Aug 30, 2020 rated it it was amazing
Overall 4.5 stars.

This is rather an interesting thought experiment, indicating a potential third way for the future coming, despite the then prevailing capitalism and socialism. Written in the depressing early years of the second world war, Burnham observes a growing managerial elite slowly taking over the society in a similar fashion to how capitalists took over from the feudal lords. Although on the surface the book's forecasts did not realize and we're living in a neoliberal world, there is p
Dec 19, 2020 rated it it was amazing
wonderfully readable speculation on the future of modern political economy written at the outbreak of WWII. the timing makes it all the more fascinating as a historical artifact. Burnham's scathing critique of both capitalism and socialism is refreshing. his dread of the managerial age is prescient. much to think about...
Krishna Avendaño
La futurología o el mal congénito de las ciencias sociales, en este caso la filosofía política. No es un riesgo menor pergeñar semejantes libros: devenir profeta o engrosar la lista de bufones que creyeron ver, con sus limitados ojos humanos, los hilos de la historia.
Andrew Quinn
Jan 30, 2021 rated it really liked it  ·  review of another edition

A politically technical subject covered with great clarity. Hard to believe it was written as long ago as 1940. Well worth a read.
Edward Welsch
Dec 27, 2020 rated it it was amazing
This is book contains James Burnham's vastly influential, if somewhat overlooked today, 1941 book on his theory of the managerial revolution, in which he posited that the coming transition in society is not a socialistic revolution, but the coming of "managerialism" to replace capitalism.

I had the great privilege to discuss this book in the winter of 2020 on the Mises Institute's books podcast:
Eric Sexton
Feb 07, 2021 rated it it was amazing
Directionally correct. Incorrect on some details. You must understand this book to understand the modern world. It's a critical additional to your "filter" on reality. ...more
Steven Peterson
Aug 14, 2010 rated it liked it
The author begins by outlining what is special about this book (Page viii): ". . .'The Managerial Revolution' was the first generalized attempt tat trhe statement of a theory of the modern epoch that cut through the alternative of either capitalism or socialism"

In other words, Burnham is positing yet a third approach. He sees capitalism as compromised and socialism as not likely to represent the future. The Managerial Society is what he sees as looming. Tha managers of organizations will, in his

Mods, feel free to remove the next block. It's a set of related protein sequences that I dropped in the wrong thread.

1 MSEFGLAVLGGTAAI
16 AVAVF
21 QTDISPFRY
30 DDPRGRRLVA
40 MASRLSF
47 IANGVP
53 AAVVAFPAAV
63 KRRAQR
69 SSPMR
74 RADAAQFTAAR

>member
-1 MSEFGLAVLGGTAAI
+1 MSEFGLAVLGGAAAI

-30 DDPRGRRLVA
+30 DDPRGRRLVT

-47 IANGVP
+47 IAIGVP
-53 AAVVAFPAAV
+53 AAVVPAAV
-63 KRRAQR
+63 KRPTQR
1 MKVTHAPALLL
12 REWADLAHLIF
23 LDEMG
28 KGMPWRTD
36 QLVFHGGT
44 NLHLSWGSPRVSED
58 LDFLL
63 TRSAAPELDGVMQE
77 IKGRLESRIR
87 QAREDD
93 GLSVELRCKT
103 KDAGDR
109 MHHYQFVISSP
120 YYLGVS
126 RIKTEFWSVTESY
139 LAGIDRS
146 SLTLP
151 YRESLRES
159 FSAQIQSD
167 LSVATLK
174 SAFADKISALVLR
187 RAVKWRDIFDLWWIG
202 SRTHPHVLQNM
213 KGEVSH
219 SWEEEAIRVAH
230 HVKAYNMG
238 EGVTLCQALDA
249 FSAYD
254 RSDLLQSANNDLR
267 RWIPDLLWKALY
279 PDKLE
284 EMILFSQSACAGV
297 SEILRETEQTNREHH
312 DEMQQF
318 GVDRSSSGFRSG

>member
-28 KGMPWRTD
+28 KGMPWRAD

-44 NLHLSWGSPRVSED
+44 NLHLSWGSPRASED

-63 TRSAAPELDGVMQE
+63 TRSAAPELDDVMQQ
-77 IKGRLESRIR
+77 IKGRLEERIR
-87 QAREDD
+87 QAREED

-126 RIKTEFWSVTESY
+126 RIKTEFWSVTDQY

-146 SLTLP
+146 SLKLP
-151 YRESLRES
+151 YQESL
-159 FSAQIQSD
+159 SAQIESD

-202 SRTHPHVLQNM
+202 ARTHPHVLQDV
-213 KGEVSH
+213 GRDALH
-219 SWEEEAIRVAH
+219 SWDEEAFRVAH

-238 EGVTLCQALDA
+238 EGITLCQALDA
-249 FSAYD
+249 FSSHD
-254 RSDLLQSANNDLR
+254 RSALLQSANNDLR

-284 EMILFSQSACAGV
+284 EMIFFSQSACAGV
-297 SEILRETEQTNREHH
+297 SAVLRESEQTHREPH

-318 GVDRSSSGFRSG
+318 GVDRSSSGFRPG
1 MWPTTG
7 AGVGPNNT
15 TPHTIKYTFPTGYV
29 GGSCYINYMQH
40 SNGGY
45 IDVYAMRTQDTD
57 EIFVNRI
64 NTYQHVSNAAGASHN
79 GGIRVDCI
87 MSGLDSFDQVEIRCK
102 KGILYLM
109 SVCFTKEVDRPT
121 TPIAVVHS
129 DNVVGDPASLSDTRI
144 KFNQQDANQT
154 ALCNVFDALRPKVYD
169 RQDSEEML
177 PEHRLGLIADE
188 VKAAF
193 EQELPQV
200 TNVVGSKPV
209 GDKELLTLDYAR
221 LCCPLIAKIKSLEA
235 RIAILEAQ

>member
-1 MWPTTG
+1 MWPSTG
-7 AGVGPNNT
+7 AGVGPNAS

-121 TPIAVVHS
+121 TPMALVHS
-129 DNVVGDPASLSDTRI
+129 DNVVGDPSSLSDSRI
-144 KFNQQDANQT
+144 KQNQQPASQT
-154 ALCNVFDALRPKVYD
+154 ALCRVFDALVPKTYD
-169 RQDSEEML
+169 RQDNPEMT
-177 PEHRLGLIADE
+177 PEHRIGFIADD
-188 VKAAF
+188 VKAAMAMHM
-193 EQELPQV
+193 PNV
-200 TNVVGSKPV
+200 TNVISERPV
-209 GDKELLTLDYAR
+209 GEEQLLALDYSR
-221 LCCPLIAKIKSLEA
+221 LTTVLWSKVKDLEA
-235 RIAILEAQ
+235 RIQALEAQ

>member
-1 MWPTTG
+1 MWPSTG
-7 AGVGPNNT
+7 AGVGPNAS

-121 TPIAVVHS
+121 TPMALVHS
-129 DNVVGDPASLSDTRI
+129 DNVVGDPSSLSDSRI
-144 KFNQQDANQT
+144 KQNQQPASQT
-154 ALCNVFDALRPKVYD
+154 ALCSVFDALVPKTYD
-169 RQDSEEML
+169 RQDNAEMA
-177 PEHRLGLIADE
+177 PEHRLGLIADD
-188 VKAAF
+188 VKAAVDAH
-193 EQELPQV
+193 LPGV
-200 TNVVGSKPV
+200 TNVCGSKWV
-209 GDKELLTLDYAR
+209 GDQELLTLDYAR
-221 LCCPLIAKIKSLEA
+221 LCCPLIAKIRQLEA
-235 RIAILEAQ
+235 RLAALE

Edward Waverley
Jun 01, 2011 marked it as to-read  ·  review of another edition
Shelves: rushdoony
"The first effect of limited liability was the progressive separation of ownership from responsibility, of management from property. Burnham called it the 'managerial revolution,' without analyzing its origins in limited liability." - Rousas John Rushdoony, The Politics of Guilt and Pity, 1970 ...more
James S.
rated it it was amazing
Aug 15, 2020
rated it it was ok
Apr 08, 2011
rated it really liked it
May 29, 2012
Lucas Joncas
rated it really liked it
Jul 19, 2020
rated it liked it
Aug 29, 2020
rated it it was amazing
Aug 16, 2018
Juan Ignacio Garcia
rated it it was amazing
Apr 26, 2021
rated it really liked it
Aug 24, 2020
Harry Miller
rated it it was amazing
Aug 12, 2017
rated it liked it
Apr 27, 2020
Petr Gongala
rated it liked it
Nov 19, 2014
Simon Büchi
rated it really liked it
Jan 04, 2021
« previous 1 3 4 5 next »
There are no discussion topics on this book yet. Be the first to start one »

Readers also enjoyed

  • The Revolt of the Elites and the Betrayal of Democracy
  • Buddhism: A Very Short Introduction
  • Live Not by Lies: A Manual for Christian Dissidents
  • Shall Cromwell Have a Statue?: Oration ... Before the Phi Beta Kappa Society of the University of Chicago, Tuesday, June 17, 1902
  • Canada Is Awesome
  • The Legend of Sleepy Hollow and Other Stories
  • Disgraced
  • Daytripper
  • Conservatism: An Invitation to the Great Tradition
  • The Mists of Avalon (Avalon, #1)
  • American Carnage: On the Front Lines of the Republican Civil War and the Rise of President Trump
  • Anatomy of the State
  • The Yes Book
  • After You Believe: Why Christian Character Matters
  • Wise Blood
  • How to Be Idle
  • Death in Venice
  • Henry V
See similar books…
James Burnham was an American popular political theorist, best known for his influential work The Managerial Revolution, published in 1941. Burnham was a radical activist in the 1930s and an important factional leader of the American Trotskyist movement. In later years, as his thinking developed, he left Marxism and produced his seminal work The Managerial Revolution. He later turned to conservati ...more

News & Interviews

What will you do when it's your turn to pick your book club's next read? Well, this is what you won't do: panic. Why not? Because we've dug...
10 likes · 3 comments
“Just as we seldom realize that we are growing old until we are already old, so do the contemporary actors in a major social change seldom realize that society is changing until the change has already come.” 7 likes
More quotes…